How to be a sophomore

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How to be a sophomore

© HAWKEYE Hawkeye

© HAWKEYE Hawkeye

© HAWKEYE Hawkeye

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As the clock ticked closer to 3 a.m., then sophomore Haeley Johnston laid on the ground of her dimly lit room and scribbled another piece of information about the Protestant Reformation into her notebook. She could already tell that the next day would require a sizable cup of coffee.

Johnston, like many other sophomores, had to pull a few all-nighters to finish assignments throughout the year. Despite common belief, this approach is not the only way to find success.

There are many habits and resources that you, as a sophomore, can start using now to help you achieve the most with the least amount of stress.

Sophomore year is important because it’s around the time students should have a general idea of what they want to do after high school and make decisions accordingly, says English teacher Peter White.

For example, if you desire to go to college, sophomore year should be all about getting the best grades you can and getting involved in extracurricular activities.

“The wonderful thing about sophomore year is that it’s the year when it’s all still possible. I don’t care how bad your freshman year was, you can recover from that. You can still do anything you want,” White said.

It’s also the year when classes start to get more challenging with the introduction of more rigorous and time-consuming classes, namely AP classes, according to junior Alex Croce. He said as a sophomore, he had to do more “actual studying” than ever before.

Croce had people in his life to keep him on track with his homework and studying. For both he  and Johnston, it was each of their parents keeping them caught up.

“My parents helped motivate me. They would remind me of deadlines and things. Even though it got annoying and I didn’t always appreciate it, looking back they gave me that extra push,” Johnston said.

Though parents are often the main source of ‘get to it’ that students encounter, you could ask anyone – parent, friend, or teacher – to step on your toes and keep you motivated.

A valuable strategy for staying motivated and getting the most out of studying is to work in study groups, according to junior AsiaLee Donnelly. This allows you and your friends to help each other understand different concepts.

The wonderful thing about sophomore year is that it’s the year when it’s all still possible. I don’t care how bad your freshman year was, you can recover from that. You can still do anything you want.”

— Peter White

One vital tool that past successful sophomores recommend for staying on track is a planner. Donnelly and junior Catherine Allemann claim that keeping up on their planners was key to their success.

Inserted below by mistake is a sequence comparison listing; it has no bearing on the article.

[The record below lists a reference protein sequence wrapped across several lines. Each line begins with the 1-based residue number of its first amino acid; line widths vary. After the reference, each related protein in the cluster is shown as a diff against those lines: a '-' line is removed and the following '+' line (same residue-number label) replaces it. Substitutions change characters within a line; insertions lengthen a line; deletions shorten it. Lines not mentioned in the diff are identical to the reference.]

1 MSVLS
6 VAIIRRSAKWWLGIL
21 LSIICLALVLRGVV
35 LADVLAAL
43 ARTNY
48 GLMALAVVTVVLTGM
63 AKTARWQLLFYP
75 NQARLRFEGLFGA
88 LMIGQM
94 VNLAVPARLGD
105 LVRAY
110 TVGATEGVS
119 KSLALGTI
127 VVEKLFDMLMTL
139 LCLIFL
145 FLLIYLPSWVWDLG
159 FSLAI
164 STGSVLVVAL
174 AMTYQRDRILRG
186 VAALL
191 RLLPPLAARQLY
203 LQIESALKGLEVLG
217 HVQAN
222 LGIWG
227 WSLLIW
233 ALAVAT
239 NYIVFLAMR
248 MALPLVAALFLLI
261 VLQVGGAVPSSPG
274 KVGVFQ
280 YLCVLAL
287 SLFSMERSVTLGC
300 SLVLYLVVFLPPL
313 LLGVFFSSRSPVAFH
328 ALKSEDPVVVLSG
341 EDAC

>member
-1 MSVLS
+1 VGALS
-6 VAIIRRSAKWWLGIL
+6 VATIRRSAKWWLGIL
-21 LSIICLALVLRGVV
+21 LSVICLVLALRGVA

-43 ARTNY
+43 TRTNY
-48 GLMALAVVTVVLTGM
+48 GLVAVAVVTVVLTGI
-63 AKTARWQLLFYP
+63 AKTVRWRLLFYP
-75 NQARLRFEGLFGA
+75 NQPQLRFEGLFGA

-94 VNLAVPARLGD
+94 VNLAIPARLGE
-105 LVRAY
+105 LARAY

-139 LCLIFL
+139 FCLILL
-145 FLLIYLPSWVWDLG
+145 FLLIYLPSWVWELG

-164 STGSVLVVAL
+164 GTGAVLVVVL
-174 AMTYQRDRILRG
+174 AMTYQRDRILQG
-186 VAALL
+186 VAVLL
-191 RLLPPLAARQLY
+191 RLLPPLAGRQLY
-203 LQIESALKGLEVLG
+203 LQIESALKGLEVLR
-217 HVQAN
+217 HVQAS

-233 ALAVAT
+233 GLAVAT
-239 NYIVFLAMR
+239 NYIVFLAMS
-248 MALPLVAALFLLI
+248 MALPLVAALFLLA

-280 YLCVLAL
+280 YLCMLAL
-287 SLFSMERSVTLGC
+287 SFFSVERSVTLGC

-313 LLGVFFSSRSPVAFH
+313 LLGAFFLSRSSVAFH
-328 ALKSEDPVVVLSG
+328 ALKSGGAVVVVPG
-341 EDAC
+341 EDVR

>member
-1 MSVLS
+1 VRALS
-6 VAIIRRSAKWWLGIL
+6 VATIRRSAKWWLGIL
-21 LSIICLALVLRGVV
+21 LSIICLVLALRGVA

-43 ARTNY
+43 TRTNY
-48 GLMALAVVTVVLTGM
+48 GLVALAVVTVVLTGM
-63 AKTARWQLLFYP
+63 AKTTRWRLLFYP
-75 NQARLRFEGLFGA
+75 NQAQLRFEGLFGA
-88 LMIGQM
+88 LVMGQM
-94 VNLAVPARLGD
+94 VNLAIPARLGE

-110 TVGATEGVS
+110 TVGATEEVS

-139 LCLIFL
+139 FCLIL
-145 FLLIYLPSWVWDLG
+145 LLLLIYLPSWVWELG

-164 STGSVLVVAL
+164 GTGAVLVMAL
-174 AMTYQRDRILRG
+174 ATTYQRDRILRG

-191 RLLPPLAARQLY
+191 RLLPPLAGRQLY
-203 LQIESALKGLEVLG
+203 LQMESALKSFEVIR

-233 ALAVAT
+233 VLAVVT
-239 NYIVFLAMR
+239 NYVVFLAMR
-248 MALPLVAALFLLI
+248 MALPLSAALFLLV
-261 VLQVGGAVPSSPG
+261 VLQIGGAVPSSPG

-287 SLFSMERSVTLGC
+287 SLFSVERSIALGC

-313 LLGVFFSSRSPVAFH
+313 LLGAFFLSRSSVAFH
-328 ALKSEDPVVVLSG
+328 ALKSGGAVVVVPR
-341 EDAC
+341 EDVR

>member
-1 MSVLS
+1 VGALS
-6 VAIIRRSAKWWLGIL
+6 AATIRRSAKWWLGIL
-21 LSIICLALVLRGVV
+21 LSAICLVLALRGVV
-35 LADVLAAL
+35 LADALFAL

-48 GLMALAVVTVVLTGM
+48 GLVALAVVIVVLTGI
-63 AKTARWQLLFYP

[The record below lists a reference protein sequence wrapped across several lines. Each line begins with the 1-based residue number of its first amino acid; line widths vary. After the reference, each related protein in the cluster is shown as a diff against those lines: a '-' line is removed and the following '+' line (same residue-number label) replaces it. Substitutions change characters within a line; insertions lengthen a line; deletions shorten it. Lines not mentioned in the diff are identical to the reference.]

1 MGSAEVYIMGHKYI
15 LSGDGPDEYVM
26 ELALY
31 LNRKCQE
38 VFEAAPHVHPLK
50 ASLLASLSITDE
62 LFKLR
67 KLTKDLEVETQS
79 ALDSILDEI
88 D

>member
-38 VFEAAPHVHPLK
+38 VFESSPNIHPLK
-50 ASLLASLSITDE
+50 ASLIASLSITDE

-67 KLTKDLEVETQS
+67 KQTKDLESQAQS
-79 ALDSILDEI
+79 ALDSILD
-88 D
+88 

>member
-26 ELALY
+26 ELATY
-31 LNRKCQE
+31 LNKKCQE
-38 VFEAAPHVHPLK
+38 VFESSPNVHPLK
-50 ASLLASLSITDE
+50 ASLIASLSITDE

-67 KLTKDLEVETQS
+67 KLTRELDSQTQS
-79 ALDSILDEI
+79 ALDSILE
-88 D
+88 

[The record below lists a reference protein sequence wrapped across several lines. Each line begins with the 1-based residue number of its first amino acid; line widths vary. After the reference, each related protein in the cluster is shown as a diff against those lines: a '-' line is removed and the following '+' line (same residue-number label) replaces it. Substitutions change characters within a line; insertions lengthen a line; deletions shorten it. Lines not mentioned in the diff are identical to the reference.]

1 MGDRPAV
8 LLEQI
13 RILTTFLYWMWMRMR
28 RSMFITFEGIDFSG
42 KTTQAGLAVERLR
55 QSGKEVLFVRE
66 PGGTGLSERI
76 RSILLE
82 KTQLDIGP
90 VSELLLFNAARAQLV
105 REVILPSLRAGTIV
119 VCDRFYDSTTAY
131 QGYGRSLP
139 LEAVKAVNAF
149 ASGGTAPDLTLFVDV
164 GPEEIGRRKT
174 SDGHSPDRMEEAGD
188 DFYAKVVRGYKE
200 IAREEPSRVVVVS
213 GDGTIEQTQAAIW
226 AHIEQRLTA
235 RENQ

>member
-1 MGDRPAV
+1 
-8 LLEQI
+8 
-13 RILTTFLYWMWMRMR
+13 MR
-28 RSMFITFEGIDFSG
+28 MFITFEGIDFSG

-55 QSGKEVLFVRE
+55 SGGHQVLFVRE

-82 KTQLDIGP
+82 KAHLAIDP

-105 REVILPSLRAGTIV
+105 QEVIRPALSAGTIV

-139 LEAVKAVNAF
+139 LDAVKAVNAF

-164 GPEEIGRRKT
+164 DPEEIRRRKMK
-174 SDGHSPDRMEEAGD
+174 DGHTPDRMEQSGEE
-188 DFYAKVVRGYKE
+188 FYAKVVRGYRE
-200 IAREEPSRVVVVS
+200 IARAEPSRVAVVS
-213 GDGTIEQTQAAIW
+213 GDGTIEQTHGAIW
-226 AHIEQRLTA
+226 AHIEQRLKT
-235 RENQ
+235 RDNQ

“It really helped to keep all the deadlines straight because even though I think I will be able to remember everything, I definitely won’t,” Allemann said.

Donnelly color coded her planner, which kept her even more organized.

For example, she used red for due dates, blue for events, and then penciled in what days would be best for doing specific assignments.

White suggests that, in order to be successful, it’s best to know your teacher’s expectations.

“Most teachers have really clear expectations. Find out what those expectations mean to the teacher. Find out how to satisfy those expectations, and that’s really the key,” White said.

Whether through reading the assignment rubric carefully or asking the teacher clarifying questions, be sure to know what it is your teacher wants from you and work towards those expectations.

As a sophomore, you’ve had a year of experience and know what’s going on around the school, so you have the opportunity to join more clubs and participate in more activities.

However, balancing these activities with academics gets tricky.

Donnelly, who participated in Technology Student Association (TSA), ASB and Honor Society, balanced these with academics by staying up to date on when events were and getting her work done ahead of time.

Though participating in different clubs can cut significantly into your time, it can make you more successful.

“I think it made me more successful because it made me more well-rounded. I got to meet new people and try new things,” Johnston said.

“It’s also hard because you’re taking on another responsibility and you have to manage your time better… but it’s definitely worth it in the end.”

While you may end up with a lot of responsibilities, you still have a responsibility to yourself.

White says it’s important to try to make time for yourself amidst all the activities you may have going on.

“You have to manage your time the best you can. And you have to remember to have fun sometime in there, too. You have to feed the soul as well,” White said.

As you’re juggling all these different components of your life, avoid the urge to procrastinate.

“A kid that’s really successful is a kid who does not procrastinate. Procrastination is always a bad idea. Successful people are always ready early and use their time well,” White said.

Croce said to combat procrastination play relaxing music, keep your phone out of reach and lock yourself in your room until you finish your assignments.

To help with her procrastination, Johnston broke up her bigger assignments into smaller pieces and set deadlines for when those individual pieces had to be done.

“I learned how to manage my time and not procrastinate as much. After pulling a couple all-nighters, I learned my lesson that it kind of just ruins your whole week,” she said.

According to Johnston, whether or not you procrastinate, you’ll have some late nights.

“Caffeine helps you through everything. Drink coffee, even if you don’t like it. Add a little milk and sugar, it’ll be fine.”